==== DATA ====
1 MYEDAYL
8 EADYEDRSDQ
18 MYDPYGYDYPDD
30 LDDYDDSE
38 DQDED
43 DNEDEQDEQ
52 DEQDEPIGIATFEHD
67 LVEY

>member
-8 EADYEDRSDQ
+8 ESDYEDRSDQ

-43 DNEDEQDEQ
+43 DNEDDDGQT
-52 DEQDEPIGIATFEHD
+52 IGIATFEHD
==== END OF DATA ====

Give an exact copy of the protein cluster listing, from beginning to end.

1 MYEDAYL
8 EADYEDRSDQ
18 MYDPYGYDYPDD
30 LDDYDDSE
38 DQDED
43 DNEDEQDEQ
52 DEQDEPIGIATFEHD
67 LVEY

>member
-8 EADYEDRSDQ
+8 ESDYEDRSDQ

-43 DNEDEQDEQ
+43 DNEDDDGQT
-52 DEQDEPIGIATFEHD
+52 IGIATFEHD